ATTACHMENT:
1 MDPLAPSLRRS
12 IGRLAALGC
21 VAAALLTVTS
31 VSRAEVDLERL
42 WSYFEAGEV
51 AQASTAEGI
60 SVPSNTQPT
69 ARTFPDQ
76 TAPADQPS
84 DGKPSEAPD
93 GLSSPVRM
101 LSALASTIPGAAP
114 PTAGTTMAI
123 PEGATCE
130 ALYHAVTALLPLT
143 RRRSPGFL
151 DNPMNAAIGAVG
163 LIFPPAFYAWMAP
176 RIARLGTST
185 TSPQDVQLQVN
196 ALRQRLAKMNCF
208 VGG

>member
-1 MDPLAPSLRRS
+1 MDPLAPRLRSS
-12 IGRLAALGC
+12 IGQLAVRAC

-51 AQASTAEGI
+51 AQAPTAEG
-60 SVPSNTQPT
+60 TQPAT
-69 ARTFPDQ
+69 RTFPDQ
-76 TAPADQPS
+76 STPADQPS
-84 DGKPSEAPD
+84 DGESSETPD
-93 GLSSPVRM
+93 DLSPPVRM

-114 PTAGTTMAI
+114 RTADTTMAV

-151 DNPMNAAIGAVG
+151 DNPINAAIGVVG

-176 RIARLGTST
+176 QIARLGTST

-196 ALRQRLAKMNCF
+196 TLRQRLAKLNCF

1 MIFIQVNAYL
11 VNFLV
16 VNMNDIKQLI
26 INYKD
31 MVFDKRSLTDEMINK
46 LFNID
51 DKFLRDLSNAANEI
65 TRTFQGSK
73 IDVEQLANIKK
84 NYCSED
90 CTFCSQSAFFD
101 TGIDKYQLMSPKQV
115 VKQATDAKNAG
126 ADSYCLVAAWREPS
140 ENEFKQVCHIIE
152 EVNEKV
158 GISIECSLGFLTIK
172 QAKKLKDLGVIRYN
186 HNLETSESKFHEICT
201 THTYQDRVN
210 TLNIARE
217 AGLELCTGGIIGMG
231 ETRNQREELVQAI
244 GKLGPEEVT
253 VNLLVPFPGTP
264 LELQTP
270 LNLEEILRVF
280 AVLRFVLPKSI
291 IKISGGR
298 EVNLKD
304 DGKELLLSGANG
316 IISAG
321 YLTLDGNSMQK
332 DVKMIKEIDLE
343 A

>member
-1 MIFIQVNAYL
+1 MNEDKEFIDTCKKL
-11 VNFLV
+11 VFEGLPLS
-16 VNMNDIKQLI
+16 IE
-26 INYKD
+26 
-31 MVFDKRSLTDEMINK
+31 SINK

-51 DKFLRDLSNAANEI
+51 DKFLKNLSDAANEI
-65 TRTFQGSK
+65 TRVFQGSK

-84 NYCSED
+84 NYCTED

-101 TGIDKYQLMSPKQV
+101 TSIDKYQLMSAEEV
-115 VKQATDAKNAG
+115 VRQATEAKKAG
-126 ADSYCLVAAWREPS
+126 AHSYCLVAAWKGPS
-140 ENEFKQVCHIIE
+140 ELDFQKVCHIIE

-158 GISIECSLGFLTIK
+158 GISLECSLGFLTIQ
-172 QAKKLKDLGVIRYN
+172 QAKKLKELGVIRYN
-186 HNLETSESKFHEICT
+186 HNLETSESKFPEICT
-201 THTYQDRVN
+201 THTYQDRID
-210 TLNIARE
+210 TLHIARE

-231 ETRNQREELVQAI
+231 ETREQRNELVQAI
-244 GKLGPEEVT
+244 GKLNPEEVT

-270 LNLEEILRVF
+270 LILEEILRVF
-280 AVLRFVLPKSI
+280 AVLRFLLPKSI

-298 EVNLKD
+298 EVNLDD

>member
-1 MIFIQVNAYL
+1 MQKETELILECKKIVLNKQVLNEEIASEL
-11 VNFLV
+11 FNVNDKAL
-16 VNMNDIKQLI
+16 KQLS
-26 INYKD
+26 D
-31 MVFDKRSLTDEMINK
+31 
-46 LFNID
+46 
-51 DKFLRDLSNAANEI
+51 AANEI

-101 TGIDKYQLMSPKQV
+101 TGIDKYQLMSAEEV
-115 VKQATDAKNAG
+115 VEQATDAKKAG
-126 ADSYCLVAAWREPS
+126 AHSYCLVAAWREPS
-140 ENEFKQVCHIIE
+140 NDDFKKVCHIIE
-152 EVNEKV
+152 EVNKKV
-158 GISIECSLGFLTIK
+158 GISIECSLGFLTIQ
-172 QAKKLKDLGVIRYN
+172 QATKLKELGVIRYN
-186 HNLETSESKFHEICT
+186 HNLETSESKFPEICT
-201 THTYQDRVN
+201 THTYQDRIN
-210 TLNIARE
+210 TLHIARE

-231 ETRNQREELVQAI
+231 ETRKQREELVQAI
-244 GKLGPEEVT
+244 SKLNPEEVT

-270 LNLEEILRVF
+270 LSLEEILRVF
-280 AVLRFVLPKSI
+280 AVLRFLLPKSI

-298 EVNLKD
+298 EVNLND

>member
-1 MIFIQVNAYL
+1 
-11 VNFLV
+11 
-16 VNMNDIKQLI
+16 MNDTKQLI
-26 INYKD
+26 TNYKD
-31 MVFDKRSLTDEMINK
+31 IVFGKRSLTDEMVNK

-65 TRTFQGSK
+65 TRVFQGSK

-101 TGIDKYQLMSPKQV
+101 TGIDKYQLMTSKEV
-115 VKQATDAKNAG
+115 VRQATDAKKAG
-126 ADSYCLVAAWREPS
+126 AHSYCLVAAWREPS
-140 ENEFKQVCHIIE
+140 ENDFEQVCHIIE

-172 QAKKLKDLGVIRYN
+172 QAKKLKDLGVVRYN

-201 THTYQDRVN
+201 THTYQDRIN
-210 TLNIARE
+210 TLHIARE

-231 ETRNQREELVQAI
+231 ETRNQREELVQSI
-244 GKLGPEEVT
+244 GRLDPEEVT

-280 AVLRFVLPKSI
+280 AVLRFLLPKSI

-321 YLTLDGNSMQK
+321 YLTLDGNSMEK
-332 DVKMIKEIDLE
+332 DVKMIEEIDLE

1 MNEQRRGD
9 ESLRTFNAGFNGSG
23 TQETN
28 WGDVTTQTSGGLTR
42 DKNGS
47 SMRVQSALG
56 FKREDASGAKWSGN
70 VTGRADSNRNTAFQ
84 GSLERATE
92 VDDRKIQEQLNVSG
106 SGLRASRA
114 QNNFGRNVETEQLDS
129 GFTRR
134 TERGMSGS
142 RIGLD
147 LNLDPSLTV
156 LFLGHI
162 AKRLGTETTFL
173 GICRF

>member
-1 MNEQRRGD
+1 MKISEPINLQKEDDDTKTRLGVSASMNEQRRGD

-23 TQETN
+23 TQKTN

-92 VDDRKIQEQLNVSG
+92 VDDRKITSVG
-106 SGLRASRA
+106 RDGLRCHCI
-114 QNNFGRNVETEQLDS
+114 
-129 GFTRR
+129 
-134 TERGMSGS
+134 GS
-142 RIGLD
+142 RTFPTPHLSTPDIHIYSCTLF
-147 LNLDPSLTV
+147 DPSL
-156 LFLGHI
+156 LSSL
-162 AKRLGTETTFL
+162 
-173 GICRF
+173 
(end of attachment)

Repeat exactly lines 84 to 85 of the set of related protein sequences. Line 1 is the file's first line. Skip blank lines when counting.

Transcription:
-1 MIFIQVNAYL
+1 MNEDKEFIDTCKKL